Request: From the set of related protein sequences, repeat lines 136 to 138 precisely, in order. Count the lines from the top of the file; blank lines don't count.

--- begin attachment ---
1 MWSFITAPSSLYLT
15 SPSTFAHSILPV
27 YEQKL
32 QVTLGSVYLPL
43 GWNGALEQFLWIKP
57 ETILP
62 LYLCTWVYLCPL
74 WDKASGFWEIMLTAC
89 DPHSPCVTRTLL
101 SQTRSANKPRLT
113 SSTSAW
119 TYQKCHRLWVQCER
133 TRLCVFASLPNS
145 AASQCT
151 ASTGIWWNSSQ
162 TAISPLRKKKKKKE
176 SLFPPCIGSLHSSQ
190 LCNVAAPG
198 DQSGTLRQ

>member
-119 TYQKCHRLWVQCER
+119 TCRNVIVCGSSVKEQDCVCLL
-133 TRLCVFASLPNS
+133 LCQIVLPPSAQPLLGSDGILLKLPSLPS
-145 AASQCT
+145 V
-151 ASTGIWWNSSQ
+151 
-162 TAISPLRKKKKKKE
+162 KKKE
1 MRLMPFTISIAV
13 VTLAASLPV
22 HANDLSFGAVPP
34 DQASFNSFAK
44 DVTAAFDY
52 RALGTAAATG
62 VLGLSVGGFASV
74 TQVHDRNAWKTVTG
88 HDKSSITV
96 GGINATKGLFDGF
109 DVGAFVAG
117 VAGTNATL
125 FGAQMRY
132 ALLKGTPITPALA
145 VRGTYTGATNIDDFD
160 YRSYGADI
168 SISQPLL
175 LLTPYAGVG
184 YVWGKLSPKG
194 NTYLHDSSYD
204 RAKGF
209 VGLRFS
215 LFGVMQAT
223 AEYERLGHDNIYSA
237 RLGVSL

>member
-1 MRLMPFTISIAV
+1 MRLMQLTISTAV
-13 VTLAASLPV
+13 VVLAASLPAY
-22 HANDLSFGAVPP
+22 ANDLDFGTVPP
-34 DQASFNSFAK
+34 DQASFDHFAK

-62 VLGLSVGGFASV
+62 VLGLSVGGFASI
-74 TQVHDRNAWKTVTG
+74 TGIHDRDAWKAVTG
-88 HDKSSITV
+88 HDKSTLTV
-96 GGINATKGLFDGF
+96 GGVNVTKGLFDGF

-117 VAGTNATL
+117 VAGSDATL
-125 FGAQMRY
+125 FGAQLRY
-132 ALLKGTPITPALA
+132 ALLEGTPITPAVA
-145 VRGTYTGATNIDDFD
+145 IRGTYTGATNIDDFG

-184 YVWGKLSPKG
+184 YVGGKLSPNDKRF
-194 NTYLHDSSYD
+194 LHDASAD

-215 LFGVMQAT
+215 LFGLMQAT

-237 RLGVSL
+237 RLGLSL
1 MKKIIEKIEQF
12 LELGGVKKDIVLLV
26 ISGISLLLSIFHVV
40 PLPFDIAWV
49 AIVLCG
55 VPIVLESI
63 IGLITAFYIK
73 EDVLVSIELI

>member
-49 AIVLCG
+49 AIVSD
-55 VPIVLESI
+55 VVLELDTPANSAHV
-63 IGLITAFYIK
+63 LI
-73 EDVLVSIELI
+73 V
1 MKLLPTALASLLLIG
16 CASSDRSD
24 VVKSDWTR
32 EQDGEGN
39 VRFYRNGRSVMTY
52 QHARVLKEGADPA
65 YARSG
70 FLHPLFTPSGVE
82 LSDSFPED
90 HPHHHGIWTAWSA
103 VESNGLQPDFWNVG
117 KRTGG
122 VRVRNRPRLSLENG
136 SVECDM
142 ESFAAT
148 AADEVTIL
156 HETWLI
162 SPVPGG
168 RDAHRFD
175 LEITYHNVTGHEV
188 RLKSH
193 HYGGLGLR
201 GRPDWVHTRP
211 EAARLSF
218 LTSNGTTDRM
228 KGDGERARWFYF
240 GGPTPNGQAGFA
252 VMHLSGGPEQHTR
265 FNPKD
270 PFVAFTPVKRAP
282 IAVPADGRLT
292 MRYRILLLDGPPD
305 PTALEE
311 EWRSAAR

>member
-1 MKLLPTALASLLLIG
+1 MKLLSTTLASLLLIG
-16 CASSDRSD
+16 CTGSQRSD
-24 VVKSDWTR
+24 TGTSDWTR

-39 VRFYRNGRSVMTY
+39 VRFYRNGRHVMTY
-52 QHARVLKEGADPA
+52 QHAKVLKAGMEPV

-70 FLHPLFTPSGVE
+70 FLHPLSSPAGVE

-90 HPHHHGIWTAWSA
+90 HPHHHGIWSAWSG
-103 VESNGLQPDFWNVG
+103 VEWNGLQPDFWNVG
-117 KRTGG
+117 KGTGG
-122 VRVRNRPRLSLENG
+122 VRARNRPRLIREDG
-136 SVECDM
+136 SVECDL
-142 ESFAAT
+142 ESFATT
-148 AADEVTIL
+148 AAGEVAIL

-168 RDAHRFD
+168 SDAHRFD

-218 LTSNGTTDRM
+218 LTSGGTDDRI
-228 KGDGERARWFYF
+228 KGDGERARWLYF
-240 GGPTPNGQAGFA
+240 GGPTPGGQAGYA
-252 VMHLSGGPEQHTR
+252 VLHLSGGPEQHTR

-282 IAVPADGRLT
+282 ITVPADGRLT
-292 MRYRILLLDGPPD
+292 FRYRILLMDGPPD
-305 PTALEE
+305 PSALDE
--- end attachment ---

282 IAVPADGRLT
292 MRYRILLLDGPPD
305 PTALEE